Laurie Winer is a longtime journalist who has been on staff at The New York Times, The Wall Street Journal, and the Los Angeles Times. She is a founding editor at the Los Angeles Review of Books.
Don Franzen is a lawyer in Beverly Hills specializing in entertainment and business law. He has lectured on entertainment law at the Eastman School of Music, Santa Monica College’s Academy of Entertainment and Technology, the Berklee School of Music in Valencia, Spain, and lectures at UCLA’s Herb Albert School of Music, where he teaches two courses on the law and the music industry. He has published articles on legal issues in newspapers, magazines, and law journals. He serves on the board of the Los Angeles Opera and counts among his clients leading performers in opera, orchestral music, film, and the recording industries. He is the legal affairs editor for Los Angeles Review of Books.
Stephen Rohde is a writer, lecturer and political activist. For almost 50 years, he practiced civil rights, civil liberties, and intellectual property law. He is a past chair of the ACLU Foundation of Southern California and past National Chair of Bend the Arc, a Jewish Partnership for Justice. He is a founder and current chair of Interfaith Communities United for Justice and Peace; member of the Board of Directors of Death Penalty Focus, and a member of the Black Jewish Justice Alliance. Mr. Rohde is the author of American Words of Freedom and Freedom of Assembly (part of the American Rights series); and numerous articles and book reviews on civil liberties and constitutional history for Los Angeles Review of Books, American Prospect, Los Angeles Times, Ms. Magazine, Los Angeles Lawyer, Truth Out, L A Progressive, Variety, and other publications. He is also co-author of Foundations of Freedom published by the Constitutional Rights Foundation. Mr. Rohde received Bend the Arc’s “Pursuit of Justice” Award and his work has been recognized by the ACLU and American Bar Association. Mr. Rohde received his BA degree in Political Science from Northwestern University and his JD degree from Columbia Law School.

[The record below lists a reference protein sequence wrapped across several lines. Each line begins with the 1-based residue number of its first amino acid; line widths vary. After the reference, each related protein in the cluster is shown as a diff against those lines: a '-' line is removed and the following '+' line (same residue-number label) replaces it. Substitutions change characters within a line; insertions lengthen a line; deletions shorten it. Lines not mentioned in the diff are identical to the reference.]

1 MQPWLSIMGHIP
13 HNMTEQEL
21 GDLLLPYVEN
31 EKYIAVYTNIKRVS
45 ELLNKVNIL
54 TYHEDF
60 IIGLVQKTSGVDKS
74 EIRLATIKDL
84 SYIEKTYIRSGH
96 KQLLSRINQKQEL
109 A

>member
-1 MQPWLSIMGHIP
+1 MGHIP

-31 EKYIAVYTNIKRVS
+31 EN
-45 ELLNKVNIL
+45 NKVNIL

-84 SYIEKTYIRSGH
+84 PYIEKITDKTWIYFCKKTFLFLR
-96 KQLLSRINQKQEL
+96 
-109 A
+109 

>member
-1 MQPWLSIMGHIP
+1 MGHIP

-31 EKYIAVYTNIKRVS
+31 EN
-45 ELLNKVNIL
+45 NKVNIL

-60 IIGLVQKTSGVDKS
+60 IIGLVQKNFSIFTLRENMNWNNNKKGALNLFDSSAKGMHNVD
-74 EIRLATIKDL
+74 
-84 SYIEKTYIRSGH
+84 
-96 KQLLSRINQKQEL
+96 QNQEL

A prosecutor with the Los Angeles County District Attorney’s office for 32 years, eight of which he was the elected District Attorney (1992-2000), Gil Garcetti oversaw 1100 prosecutors, placed a special focus on combatting domestic violence, and initiated specific programs designed to prevent crime. He also oversaw high profile prosecutions, such as the Menendez brothers, O.J. Simpson cases, and LAPD’s Ramparts Division police abuse cases. After leaving office, he taught a seminar at Harvard University’s Kennedy School of Government entitled “The Interaction of the Criminal Justice System, Race, Politics, and the Media”. He has also been a frequent speaker on his various photo projects, career change, the death penalty, and especially on empowering women and girls in West Africa by building bore hole wells in rural villages. He continues in his role of Consulting Producer for TNT’s two series, The Closer and Major Crimes. In 2002, he published his first photo essay book, Iron: Erecting The Walt Disney Concert Hall. His subsequent six books have all been photo essays, including Dance in Cuba, Water is Key, Paris: Women & Bicycles, and Japan: A Reverence For Beauty. His books have led him to tell his stories in numerous photo exhibitions and presentations throughout the world, such as at The United Nations in New York; UNESCO in Paris; the National Building Museum in Washington, D.C.; the Fowler Museum at UCLA; and the Millennium Museum in Beijing. All of his books are discussed on his website, www.garcetti.com.